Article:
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22nd August 2023

A new exhibition commemorating the 250th anniversary of one of the world’s most beloved hymns ‘Amazing Grace’ is to go on display at Wilberforce House Museum.

On display from Wednesday 23 August and to mark the International Day for the Remembrance of the Slave Trade, the touring exhibition will tell the story of former slave ship captain, Reverend John Newton, writer and composer of Amazing Grace, the curate-in-charge at St Peter & St Paul’s church in Olney, Buckinghamshire.

John Newton

Composed by the Reverend John Newton in the weeks leading up to his New Year’s Day service at St Peter & St Paul Church on 1 January 1773, the hymn in various different musical styles has gone on to inspire countless people and has even become known in America as the nation’s “spiritual anthem”.

Newton sailed and worked on five voyages trafficking people from Africa to the Caribbean before converting to the abolitionist cause. It was his personal experiences that he later put to use for the Committee for the Abolition of the Slave Trade. He became a keen abolitionist and associate of Hull’s own William Wilberforce. Although Hull wasn’t directly in the slave trade in the same way ports like Liverpool and Bristol were, the port town benefitted from this trafficking of people through the import of many products produced by enslaved people, such as tropical hardwoods and cotton.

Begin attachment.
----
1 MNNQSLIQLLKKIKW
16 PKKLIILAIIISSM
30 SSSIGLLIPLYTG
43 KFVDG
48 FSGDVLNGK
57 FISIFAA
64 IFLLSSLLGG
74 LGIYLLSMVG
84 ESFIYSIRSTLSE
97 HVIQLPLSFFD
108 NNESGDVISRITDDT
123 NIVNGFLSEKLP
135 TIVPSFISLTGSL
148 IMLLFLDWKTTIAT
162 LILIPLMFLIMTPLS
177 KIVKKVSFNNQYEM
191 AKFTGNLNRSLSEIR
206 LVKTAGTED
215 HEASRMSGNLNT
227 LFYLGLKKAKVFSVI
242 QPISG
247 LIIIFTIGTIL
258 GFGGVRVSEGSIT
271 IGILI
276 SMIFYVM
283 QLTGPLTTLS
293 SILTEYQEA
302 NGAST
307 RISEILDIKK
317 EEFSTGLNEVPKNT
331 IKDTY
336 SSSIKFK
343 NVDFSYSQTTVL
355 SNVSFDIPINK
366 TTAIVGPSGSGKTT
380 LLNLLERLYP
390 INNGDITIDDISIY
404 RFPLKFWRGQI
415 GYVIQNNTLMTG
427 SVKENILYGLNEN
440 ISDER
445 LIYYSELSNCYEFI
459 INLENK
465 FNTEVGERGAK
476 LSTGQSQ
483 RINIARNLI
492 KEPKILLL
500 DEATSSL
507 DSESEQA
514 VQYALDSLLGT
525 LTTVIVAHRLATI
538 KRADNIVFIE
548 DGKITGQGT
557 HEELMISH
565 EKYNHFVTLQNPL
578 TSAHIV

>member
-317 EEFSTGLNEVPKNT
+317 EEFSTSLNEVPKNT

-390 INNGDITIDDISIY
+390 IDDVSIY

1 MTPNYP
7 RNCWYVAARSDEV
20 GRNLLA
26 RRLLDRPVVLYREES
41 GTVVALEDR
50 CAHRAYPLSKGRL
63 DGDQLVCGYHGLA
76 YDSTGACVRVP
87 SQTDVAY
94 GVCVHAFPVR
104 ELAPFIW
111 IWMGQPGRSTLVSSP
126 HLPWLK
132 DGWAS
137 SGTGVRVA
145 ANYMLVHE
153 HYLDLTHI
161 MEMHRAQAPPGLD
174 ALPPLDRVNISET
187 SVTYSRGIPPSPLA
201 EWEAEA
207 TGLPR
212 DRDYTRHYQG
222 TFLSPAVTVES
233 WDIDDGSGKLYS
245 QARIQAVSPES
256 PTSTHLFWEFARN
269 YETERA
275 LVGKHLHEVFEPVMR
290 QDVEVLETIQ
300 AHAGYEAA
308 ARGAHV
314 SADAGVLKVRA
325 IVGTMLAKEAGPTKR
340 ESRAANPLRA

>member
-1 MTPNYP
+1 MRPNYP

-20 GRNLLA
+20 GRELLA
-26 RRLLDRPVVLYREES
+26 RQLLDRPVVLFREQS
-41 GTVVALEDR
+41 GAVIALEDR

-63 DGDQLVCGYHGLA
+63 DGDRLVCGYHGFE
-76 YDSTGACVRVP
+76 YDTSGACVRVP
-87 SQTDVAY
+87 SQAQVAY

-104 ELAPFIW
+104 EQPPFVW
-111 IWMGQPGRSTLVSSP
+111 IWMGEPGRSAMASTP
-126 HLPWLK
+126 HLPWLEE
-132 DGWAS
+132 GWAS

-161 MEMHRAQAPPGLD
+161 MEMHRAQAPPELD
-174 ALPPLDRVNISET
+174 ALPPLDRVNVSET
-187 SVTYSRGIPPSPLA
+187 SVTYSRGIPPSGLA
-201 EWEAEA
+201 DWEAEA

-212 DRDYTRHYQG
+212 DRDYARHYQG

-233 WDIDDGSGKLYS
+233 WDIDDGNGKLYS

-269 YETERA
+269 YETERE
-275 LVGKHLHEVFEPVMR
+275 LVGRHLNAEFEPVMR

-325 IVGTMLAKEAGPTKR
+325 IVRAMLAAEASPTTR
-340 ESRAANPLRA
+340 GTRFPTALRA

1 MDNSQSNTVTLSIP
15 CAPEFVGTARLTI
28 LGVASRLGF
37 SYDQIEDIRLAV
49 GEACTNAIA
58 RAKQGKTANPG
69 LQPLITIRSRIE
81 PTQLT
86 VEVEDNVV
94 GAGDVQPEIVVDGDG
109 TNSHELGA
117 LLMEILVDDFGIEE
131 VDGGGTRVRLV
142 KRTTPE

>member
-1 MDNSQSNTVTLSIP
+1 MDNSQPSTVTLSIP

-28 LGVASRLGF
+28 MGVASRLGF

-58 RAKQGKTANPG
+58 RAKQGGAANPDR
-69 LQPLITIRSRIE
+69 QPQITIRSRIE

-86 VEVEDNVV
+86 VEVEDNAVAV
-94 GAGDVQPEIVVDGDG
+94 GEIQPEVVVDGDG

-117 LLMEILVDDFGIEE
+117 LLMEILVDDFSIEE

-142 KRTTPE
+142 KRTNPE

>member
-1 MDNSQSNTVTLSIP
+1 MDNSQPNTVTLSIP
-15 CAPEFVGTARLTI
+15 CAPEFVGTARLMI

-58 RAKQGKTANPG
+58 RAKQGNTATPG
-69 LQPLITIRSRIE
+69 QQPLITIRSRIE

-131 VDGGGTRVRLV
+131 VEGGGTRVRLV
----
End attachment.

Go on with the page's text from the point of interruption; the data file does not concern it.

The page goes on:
Amazing Grace exhibition on display from 23 August

Councillor Rob Pritchard, Portfolio Holder for Culture and Leisure, said: “Amazing Grace is one of most recognised hymns.

“The exhibition will cover the history of John Newton, his conversion to the anti-slavery cause and the writing, development and history of the famous hymn Amazing Grace, still sung today by a wide variety of musicians and choirs.”

Robin Diaper, Curator of Maritime and Social History said: “Slavery is part of our extensive maritime heritage, and this exhibition is just part of addressing that. We are extremely grateful to all the amazing musicians and choirs who helped us to produce the final recording of this iconic song.”

Funded by Hull Maritime, this exhibition will also include a specially commissioned film in Hull, showcasing a diverse range of local choirs, singers and musicians performing the hymn Amazing Grace. This film will also be used online on 23 August 2023 to mark the International Day for the Remembrance of the Slave Trade and its Abolition.

The exhibition has been curated by Cowper and Newton Museum, Olney, Buckinghamshire and will be on display until 5 November.